. . . firmly fixed in love (Ephesians 3:17)
Ah, love! You were overwhelmed with the cares of the world, but now, the feeling is beginning to return. It has been difficult, but once again, you sense something. You have become reassured with Jesus’ promise to be with you. You finally realize that you are loved and that He cares for you, and joyfully, that relationship will never change.
With this renewed revelation, your identity returns. In other words, as Paul wrote, you are “firmly fixed in love.” Other translations render that: “firmly rooted and grounded in faith.” Interesting. Plants are rooted, and buildings are grounded.
The amazing thing is to see how Paul ties them together as figures of strength and security. Once the roots become stable, a plant can withstand any storm. It can withstand a storm. Then, a building must be firmly affixed to a foundation; otherwise, high winds will cause the building to shake. Imagine being in a “High Rise” that is not affixed to its foundation.
Paul is simply explaining our experiences must be established. We can’t handle life unless our foundations are rooted and grounded. But, in what? In love! In the assurance that our Creator loves us, and has accepted us; that we are precious to him. Once we our faith is established in this fact, we understand who we are. Love always gives us that. That is why living as a Lone Ranger is so difficult. There is no sense of well-being. If you dismiss and ignore your connection to (and need for) other believers, you have difficulties with your faith.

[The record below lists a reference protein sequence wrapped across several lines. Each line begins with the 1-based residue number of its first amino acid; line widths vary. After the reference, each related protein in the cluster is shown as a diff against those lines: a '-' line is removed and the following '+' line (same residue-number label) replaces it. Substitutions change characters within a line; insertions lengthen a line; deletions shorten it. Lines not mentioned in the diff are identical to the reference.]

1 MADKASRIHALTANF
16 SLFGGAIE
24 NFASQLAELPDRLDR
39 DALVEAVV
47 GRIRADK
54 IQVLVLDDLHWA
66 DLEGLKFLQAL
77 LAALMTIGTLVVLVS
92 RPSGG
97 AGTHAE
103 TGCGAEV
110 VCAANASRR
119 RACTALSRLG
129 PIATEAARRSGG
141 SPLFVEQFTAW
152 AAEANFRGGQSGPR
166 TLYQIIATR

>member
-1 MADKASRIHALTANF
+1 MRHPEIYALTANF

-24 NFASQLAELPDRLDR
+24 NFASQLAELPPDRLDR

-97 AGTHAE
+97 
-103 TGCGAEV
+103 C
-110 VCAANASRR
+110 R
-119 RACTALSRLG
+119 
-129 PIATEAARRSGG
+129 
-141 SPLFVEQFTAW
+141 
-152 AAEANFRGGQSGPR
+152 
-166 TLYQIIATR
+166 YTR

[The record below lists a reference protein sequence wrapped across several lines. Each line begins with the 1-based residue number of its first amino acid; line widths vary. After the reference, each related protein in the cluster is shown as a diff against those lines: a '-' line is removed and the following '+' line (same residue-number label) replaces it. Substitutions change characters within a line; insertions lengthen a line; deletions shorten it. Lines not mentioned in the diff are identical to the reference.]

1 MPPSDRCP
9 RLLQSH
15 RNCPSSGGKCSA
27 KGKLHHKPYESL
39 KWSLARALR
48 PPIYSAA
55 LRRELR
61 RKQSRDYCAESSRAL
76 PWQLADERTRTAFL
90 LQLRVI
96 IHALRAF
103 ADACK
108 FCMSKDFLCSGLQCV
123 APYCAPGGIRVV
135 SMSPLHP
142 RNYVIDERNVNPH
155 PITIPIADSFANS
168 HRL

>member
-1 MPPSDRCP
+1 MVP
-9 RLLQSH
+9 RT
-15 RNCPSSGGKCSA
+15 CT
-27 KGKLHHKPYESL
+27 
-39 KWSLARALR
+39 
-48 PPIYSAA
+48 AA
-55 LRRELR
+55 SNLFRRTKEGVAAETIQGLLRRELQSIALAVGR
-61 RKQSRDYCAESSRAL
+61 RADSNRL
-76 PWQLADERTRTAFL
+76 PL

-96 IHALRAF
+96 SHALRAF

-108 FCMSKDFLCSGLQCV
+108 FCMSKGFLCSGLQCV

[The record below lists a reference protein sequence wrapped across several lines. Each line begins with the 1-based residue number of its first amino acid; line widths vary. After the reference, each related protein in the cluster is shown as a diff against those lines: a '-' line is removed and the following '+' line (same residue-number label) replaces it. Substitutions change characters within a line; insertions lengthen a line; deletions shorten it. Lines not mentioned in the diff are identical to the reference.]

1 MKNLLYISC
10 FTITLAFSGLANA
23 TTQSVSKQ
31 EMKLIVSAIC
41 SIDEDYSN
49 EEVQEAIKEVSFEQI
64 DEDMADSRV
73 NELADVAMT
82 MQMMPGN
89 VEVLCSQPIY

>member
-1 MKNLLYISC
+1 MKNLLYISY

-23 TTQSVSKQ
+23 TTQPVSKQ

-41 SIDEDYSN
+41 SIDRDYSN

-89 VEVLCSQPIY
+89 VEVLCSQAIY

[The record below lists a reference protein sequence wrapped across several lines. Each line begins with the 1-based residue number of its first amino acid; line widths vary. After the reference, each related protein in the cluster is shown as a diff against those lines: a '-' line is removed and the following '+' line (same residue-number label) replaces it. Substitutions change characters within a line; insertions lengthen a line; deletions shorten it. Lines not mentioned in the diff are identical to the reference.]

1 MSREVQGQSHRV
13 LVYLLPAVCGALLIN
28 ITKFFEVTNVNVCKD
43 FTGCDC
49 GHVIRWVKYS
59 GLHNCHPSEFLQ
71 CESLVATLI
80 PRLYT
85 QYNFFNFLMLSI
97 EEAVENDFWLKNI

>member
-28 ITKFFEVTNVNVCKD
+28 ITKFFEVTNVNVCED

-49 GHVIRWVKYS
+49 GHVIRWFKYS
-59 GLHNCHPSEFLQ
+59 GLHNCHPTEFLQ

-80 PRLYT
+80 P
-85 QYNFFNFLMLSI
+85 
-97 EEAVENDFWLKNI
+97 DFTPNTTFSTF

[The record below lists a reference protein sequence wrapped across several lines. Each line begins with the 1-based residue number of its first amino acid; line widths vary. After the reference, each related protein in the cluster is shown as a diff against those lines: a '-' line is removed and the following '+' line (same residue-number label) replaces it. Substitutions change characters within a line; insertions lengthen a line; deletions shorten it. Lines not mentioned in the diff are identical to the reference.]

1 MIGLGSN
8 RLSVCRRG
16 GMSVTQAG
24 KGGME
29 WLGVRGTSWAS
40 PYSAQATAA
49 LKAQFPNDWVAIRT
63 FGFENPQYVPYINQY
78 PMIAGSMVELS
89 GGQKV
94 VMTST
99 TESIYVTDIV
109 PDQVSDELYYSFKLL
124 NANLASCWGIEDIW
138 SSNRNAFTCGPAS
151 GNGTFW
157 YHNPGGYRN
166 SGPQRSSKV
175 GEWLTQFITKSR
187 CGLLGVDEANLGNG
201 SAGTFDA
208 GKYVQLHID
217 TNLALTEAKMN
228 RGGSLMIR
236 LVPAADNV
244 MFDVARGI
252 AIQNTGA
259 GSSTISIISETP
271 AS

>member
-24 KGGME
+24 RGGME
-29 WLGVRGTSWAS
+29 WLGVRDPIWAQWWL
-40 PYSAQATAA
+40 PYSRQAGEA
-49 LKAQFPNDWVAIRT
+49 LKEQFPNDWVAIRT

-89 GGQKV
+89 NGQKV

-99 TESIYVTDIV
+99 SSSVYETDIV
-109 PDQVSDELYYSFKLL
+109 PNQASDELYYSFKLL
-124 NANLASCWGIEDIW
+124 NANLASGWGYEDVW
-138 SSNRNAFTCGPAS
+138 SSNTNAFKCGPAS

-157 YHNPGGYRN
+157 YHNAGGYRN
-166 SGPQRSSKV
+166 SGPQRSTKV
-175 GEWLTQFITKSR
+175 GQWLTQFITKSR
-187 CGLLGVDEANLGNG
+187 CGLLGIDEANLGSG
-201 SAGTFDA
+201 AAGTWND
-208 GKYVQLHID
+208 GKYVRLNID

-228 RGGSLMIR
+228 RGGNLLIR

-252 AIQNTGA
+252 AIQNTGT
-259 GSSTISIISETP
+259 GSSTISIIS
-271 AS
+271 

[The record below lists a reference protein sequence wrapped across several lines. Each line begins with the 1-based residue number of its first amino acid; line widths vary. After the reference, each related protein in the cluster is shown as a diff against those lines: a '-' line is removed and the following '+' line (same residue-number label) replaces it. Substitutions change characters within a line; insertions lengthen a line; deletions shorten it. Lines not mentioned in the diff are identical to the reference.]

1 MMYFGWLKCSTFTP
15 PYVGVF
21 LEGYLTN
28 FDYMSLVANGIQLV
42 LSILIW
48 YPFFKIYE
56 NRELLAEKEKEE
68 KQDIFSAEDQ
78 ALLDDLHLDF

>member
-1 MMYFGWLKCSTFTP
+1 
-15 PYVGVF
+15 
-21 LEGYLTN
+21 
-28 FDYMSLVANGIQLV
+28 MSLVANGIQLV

Your damned independence and refusal to commit to a church, a fellowship of believers, is the greatest cause of falling away from your faith. If you fail to connect to a local body of believers, you will never feel loved. No one reaches out to you when you are in need. Ah, but a Christian can find their ground of solidarity and security and love in a body of believers. When you reach that stage, you are ready for the next — the fourth step:
. . . may be able to grasp (with all Christians) how wide and deep and long and high is the love of Christ (Ephesians 3:18)
Oh, man. We are now climbing back to power and vitality. This sense of identity has given us the power to relate to others: “able to grasp with all Christians.” We can now begin to relate to somebody else, to reach out to someone else. And when we do, we are starting to lay hold of the breadth and length and height and depth of our Savior’s love. We are not to live in isolation but rather to relate to one another, to “grasp with all Christians,” and not to try to work to solve all of our problems on our own. Many believers try to live in solitary confinement. They resist relating, resist sharing. But you see, that is falling into the trap that the world lives. The world talks about privacy, longs for privacy, struggles to have areas of life that no one sees. But the price is loneliness. You can’t have privacy without having loneliness. And if loneliness is your trouble, it is because you have insisted on being alone, independent. Belonging and being involved in a church cuts right across all that independence.
Being involved with a body of believers undermines this whole philosophy because you are no longer on your own. You are to relate; you are to share; you are to be open and vulnerable. We are to “widen our hearts” as Paul instructed the Corinthians (II Corinthians 6:13).
“Reach out to each other. Bear each other’s burdens” (Galatians 6:2)
“Confess your weaknesses to each other” (James 5:16)
No believer is to have any private areas in his life. If he insists on it, he is defying what God has called him to. Sharing with a body of believers in openness and freedom for all to see is exactly what you are called to become. When you begin to relate to and share with other believers, as Paul explains, you begin to lay hold of, the height and depth and length and breadth of our Savior’s love.
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I do thank you for your gifts. It is your faithful and continued support that makes these messages possible.